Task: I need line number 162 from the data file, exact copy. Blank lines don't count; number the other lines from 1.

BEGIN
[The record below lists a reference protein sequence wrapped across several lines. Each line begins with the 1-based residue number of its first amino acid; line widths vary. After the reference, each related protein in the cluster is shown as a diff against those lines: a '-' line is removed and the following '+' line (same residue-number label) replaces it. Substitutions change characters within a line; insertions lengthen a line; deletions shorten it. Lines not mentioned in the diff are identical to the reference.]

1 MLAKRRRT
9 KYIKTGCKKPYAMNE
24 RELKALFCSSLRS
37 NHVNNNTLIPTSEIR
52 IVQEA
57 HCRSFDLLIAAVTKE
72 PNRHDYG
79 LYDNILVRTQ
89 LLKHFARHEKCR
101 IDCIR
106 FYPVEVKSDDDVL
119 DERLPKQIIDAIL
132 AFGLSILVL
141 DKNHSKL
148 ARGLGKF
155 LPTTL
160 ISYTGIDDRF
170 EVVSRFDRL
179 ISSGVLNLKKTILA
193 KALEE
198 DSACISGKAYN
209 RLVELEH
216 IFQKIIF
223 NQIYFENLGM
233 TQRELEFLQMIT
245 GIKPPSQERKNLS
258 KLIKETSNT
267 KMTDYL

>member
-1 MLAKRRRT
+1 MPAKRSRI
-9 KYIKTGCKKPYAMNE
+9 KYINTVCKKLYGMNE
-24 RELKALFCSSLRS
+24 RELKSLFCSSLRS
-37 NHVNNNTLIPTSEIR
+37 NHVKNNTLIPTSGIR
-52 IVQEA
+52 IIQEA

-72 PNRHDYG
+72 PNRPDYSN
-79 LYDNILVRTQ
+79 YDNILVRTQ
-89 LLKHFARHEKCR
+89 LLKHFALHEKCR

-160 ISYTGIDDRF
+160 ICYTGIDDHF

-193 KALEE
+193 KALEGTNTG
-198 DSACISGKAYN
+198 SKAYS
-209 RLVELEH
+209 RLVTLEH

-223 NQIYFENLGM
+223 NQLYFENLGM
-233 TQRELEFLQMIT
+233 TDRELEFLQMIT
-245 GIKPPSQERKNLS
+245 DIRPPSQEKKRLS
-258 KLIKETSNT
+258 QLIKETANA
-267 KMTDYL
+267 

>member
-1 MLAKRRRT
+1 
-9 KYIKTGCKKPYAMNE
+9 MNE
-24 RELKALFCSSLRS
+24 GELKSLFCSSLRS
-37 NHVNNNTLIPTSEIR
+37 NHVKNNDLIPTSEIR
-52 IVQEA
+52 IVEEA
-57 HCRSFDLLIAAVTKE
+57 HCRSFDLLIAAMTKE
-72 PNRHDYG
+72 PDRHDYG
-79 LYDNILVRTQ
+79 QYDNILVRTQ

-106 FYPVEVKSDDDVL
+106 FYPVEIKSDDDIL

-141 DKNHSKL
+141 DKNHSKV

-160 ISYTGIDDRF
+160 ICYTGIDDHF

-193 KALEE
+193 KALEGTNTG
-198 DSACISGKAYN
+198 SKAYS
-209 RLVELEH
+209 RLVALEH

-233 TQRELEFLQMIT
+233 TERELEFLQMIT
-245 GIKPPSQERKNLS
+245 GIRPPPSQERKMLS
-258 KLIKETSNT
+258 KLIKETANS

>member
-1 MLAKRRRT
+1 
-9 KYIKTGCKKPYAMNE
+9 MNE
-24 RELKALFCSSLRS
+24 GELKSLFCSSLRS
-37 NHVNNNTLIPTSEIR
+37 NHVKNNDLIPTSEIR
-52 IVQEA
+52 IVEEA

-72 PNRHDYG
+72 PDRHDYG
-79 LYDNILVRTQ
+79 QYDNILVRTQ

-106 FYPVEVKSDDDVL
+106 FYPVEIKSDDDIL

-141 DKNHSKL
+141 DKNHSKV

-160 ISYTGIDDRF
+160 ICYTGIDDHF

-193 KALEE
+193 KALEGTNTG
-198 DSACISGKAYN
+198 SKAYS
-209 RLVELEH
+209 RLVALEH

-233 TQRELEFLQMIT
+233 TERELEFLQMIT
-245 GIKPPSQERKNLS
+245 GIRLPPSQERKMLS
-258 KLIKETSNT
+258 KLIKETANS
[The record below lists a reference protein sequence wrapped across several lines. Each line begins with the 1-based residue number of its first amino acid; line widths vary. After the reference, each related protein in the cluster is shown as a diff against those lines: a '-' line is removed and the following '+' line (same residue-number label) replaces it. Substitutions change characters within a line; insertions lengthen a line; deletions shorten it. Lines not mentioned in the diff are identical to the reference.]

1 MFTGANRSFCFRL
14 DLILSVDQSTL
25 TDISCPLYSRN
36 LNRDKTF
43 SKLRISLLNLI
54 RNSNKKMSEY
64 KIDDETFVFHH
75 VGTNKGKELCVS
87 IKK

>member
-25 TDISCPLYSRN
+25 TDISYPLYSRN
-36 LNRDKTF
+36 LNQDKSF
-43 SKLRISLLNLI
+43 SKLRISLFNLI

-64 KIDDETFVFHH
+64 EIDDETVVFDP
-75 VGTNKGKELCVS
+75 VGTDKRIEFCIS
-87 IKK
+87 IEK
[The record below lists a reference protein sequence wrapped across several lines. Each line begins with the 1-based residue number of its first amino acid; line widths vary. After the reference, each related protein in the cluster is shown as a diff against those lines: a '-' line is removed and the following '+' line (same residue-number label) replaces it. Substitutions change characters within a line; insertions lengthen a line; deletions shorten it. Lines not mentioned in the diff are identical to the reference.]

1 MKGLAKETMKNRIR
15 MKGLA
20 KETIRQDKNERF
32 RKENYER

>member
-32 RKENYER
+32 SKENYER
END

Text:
-32 RKENYER